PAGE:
- Only 293 members of the House of Commons voted in favor of Johnson's request for early elections, far short of 434 votes required.
- Government ministers described the law as "bad," and said they would test it "to the maximum extent possible."
- MPs approved the publication of government correspondence to suspend parliament work and documents on Operation Yellowhammer, the government's contingency plan in the event of a No-Deal Brexit.
The House of Commons voted for the second time to reject the government’s request for early general elections.The vote comes on the last day of Parliament’s work before a five-week suspension, at the request of the government, until October 14. Members of Parliament will have no further opportunity to vote on any early elections until the end of the suspension period, which means that elections cannot be held until at least late November.
In the past, Prime Minister Boris Johnson announced his determination to leave the European Union by the deadline of October 31st, whether or not an agreement was signed with the EU. Brexit without agreement would mean the immediate departure of the United Kingdom from the customs union, the single market, and arrangements designed to facilitate trade.
At the end of last month, the Johnson government asked Queen Elizabeth II to suspend, or prorogue, the House of Commons. However, lawmakers opposed to a No-Deal Brexit voted a week ago to seize control of the House agenda, which is usually set by the government, then passed new legislation blocking such an exit. The new law requires the Prime Minister to ask the EU to postpone the date of exit if the government does not reach an agreement by October 19.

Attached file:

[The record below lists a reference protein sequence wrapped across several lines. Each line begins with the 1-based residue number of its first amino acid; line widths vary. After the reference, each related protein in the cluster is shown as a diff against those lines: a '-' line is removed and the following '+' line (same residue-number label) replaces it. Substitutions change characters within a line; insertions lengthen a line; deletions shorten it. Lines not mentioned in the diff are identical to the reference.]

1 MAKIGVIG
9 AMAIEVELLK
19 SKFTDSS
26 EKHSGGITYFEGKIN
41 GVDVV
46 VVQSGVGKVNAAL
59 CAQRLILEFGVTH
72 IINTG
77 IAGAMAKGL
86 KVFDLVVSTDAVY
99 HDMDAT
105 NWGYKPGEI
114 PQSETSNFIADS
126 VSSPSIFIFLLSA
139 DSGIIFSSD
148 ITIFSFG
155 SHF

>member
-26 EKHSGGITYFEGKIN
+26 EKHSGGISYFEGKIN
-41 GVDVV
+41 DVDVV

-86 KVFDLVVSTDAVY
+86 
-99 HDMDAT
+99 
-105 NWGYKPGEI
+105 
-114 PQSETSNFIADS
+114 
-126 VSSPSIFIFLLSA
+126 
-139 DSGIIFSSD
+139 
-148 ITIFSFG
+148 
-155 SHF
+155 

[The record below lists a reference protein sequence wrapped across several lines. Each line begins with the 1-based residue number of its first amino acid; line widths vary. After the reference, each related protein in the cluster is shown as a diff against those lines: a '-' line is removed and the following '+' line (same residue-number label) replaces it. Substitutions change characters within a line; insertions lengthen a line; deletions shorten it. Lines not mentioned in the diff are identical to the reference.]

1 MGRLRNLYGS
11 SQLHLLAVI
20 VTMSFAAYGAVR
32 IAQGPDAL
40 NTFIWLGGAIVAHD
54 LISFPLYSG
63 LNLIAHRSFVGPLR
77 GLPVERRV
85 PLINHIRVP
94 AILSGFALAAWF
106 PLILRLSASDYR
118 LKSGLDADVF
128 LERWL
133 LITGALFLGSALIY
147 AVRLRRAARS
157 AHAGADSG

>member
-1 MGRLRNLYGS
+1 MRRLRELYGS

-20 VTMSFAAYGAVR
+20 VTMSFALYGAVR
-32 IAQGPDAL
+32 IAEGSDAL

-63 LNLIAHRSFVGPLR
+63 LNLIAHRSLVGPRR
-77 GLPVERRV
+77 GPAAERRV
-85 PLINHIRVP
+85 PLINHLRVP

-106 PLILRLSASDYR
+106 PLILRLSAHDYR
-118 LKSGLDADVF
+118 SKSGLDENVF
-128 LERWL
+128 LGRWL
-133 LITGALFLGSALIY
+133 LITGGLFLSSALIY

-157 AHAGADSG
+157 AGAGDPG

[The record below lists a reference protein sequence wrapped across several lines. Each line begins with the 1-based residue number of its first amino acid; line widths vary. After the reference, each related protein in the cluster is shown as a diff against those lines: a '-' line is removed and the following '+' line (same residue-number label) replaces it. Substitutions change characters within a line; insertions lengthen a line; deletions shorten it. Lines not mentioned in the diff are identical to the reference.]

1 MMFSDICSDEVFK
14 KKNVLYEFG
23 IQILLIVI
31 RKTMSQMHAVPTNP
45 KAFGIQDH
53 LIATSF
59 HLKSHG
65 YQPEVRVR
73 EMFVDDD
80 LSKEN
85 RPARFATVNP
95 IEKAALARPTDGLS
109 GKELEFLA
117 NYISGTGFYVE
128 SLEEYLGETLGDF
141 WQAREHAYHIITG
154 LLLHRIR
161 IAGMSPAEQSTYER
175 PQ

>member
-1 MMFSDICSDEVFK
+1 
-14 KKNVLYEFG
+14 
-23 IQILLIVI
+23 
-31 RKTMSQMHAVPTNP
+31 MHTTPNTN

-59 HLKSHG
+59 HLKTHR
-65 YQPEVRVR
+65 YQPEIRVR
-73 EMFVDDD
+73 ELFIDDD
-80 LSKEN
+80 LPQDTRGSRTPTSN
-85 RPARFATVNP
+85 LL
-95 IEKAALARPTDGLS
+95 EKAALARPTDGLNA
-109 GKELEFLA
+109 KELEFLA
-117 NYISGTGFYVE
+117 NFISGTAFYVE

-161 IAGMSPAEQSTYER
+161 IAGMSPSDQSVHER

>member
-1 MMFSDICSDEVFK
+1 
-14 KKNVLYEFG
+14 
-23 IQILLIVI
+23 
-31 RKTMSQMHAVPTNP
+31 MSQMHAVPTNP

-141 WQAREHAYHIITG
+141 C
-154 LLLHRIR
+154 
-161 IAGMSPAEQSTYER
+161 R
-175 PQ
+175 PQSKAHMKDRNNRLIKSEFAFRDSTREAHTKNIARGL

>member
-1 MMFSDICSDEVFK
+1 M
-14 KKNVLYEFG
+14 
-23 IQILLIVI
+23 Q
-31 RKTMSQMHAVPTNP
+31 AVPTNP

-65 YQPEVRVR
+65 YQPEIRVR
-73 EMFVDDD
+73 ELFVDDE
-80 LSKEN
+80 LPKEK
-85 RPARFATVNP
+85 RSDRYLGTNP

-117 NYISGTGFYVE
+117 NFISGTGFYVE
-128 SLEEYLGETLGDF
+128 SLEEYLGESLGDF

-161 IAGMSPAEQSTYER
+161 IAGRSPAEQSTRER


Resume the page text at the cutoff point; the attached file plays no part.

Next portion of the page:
Johnson responded by calling for early elections. However, needing a 2/3 vote in the House, MPs rejected the call. Johnson returned to Parliament on Monday with the same request. The new vote followed a stormy parliamentary session, in which opposition leaders accused Johnson of calling an election to secure Brexit without an agreement on October 31. Only 293 members of the House of Commons voted in favor of Johnson’s request for early elections, far short of 434 votes required.
Earlier, opposition lawmakers said they would not support the Prime Minister’s bid for early elections on October 15, stressing the need to enforce the new law that would prevent Britain from leaving the EU without an agreement. Johnson faced warnings that he could face legal action if he did not comply with the law blocking exit without agreement. Government ministers described the law as “bad,” and said they would test it “to the maximum extent possible.”
At present, British law stipulates that Britain will leave the European Union on October 31, whether or not an exit agreement is reached with Brussels. The new legislation, which received royal ascent on Monday, changes that, requiring the Prime Minister to ask the EU to postpone the exit until January 31, 2020, unless parliament approves an agreement, or exits without agreement by October 19.
The Prime Minister said the government would use the coming period to continue negotiating an agreement with the EU, while “preparing for an exit without agreement.” Earlier, Johnson considered the election the only way out of the stalemate in the House of Commons on how to get out of the European Union.
Jeremy Corbyn, leader of the opposition Labour Party, told lawmakers that he would like to hold elections. “But with the will, we are not prepared to risk the disastrous catastrophe that would harm our societies, jobs, services and rights.”
Hours before voting on the government’s request for early elections, the Prime Minister suffered another defeat in the House of Commons. By 311 votes to 302, MPs approved the publication of government correspondence to suspend parliament work and documents on Operation Yellowhammer, the government’s contingency plan in the event of a No-Deal Brexit.